In May 2017, the Democratic National Committee (DNC) posted its worst fundraising month since 2003, and April 2017 was its worst since 2009. Its abysmal fundraising turnout has continued into June, during which it only raised $5.5 million and added $200,000 to the organization’s debt of $3.3 million. The DNC has $7.5 million in cash on hand. For comparison, the Republican National Committee (RNC) has over $44 million and no debt. The DNC’s lack of cash doesn’t bode well for Democrats hoping to recoup their losses in 2018.
While the DNC has repelled progressives, voters, and even the wealthy donors that new DNC Chair Tom Perez was instilled to appease, the Democratic Congressional Campaign Committee (DCCC) is abandoning progressives to shift the party further to the right. The DCCC received criticism for pouring funds and resources into Georgia special election congressional candidate Jon Ossoff while ignoring Bernie Sanders-backed candidates in special elections in Montana and Kansas. Ossoff’s campaign received over $23 million in campaign funds, making it the most expensive congressional election in history. His election was supposed to prove that fiscally conservative neo-liberals running in wealthy suburbs was the key to Democrats’ recovery. Even though Ossoff came up short, the DCCC is doubling down on running Republican-lite candidates.
IBTimes reported on July 20, “To the scorn of progressives, Democrats trying to win back the U.S. House next year are relying on the conservative wing of the party. The Democratic Congressional Campaign Committee (DCCC), the House’s primary campaign group, is coordinating with the Blue Dog Coalition, a group of 18 moderate Democrats that has shriveled in numbers and power in recent years, Bloomberg reported Monday.” The Blue Dog Coalition and the DCCC have widely favored courting Wall Street donors and appeasing them by propping up candidates who don’t engage in rhetoric perceived as anti-Wall Street. By relying on moderate candidates, the DCCC is doubling down the faction that ran the party into the ground during the Obama administration.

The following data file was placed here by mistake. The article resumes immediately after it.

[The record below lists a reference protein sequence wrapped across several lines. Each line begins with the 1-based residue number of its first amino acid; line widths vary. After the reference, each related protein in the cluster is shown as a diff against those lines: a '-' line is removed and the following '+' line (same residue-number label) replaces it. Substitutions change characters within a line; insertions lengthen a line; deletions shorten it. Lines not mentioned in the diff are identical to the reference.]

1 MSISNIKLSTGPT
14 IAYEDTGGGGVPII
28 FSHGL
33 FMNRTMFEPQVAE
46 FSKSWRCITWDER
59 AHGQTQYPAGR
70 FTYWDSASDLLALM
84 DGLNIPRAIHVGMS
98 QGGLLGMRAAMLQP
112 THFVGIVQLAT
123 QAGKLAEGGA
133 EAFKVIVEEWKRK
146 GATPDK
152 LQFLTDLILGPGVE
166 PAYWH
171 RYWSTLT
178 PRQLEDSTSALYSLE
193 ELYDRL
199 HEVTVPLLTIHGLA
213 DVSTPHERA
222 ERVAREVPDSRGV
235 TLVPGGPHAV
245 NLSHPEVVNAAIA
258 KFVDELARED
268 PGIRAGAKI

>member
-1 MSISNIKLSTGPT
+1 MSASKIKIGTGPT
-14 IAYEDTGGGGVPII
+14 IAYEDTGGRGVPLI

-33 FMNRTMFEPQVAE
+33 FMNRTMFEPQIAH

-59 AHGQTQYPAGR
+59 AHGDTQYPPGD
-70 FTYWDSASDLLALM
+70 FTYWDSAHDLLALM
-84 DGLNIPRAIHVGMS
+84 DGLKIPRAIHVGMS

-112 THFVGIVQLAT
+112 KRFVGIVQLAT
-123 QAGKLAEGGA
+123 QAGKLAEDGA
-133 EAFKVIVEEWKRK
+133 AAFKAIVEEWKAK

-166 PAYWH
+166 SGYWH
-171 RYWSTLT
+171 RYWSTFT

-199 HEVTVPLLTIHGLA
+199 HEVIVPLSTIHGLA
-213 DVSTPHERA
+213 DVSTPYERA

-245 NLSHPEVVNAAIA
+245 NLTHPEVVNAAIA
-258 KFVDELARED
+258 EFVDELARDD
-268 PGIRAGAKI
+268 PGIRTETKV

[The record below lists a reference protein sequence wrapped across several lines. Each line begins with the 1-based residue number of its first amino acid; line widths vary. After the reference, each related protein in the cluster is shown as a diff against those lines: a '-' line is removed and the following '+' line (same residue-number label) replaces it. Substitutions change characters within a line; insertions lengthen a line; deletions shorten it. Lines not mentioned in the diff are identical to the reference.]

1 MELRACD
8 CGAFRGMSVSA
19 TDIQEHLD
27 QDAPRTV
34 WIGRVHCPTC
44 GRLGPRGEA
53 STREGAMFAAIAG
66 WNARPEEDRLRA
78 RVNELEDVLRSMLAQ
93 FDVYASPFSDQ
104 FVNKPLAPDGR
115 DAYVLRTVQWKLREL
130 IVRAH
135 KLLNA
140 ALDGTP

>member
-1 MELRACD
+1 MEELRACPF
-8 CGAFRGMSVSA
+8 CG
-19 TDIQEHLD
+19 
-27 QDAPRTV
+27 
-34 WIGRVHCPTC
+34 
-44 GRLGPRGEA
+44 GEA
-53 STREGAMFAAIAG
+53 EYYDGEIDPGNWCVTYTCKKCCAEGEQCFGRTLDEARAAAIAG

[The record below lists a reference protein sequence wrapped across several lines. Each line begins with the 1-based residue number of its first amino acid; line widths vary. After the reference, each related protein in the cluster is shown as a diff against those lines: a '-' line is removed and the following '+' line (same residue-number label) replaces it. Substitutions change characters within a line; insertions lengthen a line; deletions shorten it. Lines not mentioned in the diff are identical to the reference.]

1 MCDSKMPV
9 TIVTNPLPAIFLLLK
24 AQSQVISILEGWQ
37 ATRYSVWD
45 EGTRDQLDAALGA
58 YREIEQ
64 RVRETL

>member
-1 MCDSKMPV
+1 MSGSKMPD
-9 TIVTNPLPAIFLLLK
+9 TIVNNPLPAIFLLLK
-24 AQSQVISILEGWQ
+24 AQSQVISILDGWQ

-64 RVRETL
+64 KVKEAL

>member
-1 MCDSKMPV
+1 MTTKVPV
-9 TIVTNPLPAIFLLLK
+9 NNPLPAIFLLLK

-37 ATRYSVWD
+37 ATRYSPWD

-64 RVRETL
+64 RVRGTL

“These people are the absolute last ones the Democrats need. Not only have the tectonic plates of politics fundamentally shifted from 2008, when the Blue Dogs peaked, the caucus’ ideology is bad and political poison,” wrote Ryan Cooper in an op-ed for The Week. “It may still be possible to win a race or two with a Blue Dog candidate. But their knee-jerk fiscal conservatism during a huge recession was politically catastrophic for the party as a whole (in addition to being stunningly economically illiterate).”
The enthusiasm and energy within the Democratic Party is with the progressive wing, which champions policies like Medicare for All. The Democratic establishment resists progressives, and their failure to harness their energy ultimately benefits Trump and the Republican Party. Democrats have provided a pathetic opposition to Trump and Republicans so far, and it’s likely these weaknesses will translate into losses come election season.
Steven Thrasher explained how Democrats have built the foundation for this weak opposition in a recent op-ed in The Guardian, “The DNC’s inability to be an effective opposition party has been almost a decade in the making, exacerbated by their loss of over 900 legislative seats since Obama took office in 2009; Obama’s failure to prosecute Wall Street bankers after they stole nearly half the black wealth in the country; the party’s failure to develop an economic vision that was little more than Republican Lite (or, as Obama put it, 1980s moderate Republicanism); and, unfairly helping Hillary Clinton during the 2016 primaries, even though Bernie Sanders consistently polled better than Clinton and the political winds (fanned by Occupy Wall Street and Black Lives Matter) have clearly moved on from neoliberal Clintonomics.” Rather than harness progressives’ enthusiasm, which has gained strength with Bernie Sanders polling as the most popular politician in the country, Democrats—to their detriment—are trying to revive past ideologies and strategies.